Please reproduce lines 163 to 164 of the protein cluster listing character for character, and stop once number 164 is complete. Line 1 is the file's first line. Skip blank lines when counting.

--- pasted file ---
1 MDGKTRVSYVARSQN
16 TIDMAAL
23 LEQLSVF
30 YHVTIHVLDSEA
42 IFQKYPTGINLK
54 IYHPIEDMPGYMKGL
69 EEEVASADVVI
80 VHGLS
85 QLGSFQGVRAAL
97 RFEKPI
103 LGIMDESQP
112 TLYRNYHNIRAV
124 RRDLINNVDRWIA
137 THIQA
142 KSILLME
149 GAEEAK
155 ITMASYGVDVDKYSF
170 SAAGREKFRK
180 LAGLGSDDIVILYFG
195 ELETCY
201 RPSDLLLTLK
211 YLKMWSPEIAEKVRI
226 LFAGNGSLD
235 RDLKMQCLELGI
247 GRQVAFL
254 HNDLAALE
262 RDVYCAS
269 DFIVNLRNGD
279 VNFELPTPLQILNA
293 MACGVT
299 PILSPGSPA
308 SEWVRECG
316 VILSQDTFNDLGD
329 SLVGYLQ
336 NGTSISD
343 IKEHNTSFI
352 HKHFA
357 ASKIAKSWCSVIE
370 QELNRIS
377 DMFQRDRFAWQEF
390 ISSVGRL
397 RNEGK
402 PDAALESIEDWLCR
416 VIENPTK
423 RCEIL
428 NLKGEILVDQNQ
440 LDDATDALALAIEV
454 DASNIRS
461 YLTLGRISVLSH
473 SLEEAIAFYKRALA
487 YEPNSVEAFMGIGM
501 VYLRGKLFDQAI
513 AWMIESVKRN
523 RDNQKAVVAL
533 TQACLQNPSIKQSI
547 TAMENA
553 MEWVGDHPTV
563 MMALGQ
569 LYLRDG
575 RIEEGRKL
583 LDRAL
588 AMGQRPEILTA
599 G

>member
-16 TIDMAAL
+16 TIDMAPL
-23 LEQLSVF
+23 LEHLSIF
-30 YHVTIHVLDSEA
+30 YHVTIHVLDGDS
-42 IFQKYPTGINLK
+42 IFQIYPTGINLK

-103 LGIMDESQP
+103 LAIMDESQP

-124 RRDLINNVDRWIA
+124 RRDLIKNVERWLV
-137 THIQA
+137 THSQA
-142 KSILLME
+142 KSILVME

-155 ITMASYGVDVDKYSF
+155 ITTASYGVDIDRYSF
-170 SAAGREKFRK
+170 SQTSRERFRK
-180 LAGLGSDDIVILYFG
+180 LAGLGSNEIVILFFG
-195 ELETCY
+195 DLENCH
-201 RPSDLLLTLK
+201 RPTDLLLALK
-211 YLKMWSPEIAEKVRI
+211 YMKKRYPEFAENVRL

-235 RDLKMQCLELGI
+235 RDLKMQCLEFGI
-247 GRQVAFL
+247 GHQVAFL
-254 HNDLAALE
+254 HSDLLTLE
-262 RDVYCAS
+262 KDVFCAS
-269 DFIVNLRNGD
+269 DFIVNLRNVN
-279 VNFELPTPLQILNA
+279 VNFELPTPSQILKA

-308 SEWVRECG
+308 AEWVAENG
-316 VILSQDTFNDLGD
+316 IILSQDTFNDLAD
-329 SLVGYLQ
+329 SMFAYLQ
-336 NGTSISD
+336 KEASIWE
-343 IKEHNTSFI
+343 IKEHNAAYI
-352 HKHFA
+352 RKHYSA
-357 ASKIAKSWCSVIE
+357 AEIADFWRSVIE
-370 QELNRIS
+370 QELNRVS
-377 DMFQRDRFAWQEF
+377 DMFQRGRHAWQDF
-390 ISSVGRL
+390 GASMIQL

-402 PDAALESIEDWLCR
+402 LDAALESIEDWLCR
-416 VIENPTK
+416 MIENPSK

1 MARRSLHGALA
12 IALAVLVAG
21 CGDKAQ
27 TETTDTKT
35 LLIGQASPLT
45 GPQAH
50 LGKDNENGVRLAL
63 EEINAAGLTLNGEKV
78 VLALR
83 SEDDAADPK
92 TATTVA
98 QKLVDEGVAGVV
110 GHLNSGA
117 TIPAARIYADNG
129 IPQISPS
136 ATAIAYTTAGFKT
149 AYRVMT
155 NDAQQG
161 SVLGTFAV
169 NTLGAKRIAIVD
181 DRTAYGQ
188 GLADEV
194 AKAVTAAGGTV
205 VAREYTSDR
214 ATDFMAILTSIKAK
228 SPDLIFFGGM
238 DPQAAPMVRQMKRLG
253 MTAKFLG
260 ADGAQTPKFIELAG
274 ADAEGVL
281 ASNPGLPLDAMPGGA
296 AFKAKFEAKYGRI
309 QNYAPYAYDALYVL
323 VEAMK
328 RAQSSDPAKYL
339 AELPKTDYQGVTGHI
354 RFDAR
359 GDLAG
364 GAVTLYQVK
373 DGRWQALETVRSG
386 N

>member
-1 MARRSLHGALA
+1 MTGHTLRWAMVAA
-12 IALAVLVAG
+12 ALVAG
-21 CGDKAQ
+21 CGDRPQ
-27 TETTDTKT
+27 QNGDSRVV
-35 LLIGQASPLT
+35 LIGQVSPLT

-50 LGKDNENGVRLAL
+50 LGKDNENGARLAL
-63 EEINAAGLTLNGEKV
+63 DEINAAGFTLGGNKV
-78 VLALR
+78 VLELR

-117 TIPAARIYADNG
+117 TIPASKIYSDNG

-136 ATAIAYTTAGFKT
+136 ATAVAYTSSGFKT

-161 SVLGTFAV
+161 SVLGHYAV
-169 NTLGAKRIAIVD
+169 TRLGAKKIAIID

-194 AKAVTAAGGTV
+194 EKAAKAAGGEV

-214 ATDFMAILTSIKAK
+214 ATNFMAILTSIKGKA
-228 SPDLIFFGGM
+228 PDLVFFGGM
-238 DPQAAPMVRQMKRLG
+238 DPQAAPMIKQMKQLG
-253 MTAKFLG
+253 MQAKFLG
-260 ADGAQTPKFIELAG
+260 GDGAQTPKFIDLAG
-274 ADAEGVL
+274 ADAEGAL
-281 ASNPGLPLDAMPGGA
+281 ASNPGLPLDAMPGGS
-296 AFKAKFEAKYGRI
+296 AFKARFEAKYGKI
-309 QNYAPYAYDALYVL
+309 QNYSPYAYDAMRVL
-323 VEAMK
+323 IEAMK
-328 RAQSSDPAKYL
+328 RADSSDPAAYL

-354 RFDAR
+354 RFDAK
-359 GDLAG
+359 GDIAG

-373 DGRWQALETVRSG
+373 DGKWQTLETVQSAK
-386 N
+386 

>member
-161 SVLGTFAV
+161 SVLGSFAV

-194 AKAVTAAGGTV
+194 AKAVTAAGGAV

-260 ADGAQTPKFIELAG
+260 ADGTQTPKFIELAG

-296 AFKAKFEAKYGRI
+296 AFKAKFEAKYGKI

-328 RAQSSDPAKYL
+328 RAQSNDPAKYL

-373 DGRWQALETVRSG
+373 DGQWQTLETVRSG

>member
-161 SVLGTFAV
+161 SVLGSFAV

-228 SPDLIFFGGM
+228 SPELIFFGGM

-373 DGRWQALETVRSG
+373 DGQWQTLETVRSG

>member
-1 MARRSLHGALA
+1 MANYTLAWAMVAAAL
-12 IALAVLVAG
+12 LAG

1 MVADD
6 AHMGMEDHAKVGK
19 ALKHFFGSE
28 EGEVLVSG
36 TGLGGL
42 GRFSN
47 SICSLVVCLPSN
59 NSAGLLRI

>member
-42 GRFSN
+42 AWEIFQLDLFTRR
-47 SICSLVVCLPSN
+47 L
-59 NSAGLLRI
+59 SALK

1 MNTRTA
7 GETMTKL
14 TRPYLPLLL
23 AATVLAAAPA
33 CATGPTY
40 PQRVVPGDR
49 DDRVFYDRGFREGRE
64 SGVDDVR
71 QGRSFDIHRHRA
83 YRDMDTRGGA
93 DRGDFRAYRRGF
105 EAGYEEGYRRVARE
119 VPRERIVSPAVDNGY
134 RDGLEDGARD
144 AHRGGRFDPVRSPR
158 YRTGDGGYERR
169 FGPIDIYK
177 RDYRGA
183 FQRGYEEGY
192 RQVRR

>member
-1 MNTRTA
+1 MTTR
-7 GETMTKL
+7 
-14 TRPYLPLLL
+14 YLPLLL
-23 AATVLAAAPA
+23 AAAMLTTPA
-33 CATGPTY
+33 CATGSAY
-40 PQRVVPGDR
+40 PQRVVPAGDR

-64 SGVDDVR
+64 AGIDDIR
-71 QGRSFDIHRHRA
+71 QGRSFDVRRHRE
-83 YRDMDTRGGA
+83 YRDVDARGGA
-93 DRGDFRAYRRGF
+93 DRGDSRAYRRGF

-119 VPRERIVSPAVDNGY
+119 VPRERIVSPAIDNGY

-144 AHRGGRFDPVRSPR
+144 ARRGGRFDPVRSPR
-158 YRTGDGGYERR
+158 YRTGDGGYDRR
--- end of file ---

328 RAQSSDPAKYL
339 AELPKTDYQGVTGHI